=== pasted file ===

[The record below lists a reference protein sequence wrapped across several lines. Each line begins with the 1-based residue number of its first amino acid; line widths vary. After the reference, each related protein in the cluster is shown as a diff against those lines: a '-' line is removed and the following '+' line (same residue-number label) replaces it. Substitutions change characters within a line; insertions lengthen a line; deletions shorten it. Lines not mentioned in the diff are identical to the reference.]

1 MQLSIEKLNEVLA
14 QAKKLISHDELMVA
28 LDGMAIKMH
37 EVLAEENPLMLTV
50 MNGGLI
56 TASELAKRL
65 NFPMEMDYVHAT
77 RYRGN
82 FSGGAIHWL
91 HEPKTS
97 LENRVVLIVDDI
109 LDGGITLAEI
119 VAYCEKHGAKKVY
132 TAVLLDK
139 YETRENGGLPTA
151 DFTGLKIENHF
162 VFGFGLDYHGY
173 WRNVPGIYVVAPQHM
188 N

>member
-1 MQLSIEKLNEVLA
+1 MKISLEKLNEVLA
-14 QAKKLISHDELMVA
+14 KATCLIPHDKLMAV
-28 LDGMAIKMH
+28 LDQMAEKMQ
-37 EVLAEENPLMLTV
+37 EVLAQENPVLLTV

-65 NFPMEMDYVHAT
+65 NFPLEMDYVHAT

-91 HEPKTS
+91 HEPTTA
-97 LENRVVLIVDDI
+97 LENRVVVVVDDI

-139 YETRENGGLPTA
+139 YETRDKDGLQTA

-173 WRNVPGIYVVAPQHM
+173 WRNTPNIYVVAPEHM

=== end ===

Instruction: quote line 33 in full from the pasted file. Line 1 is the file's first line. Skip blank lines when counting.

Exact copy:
+91 HEPTTA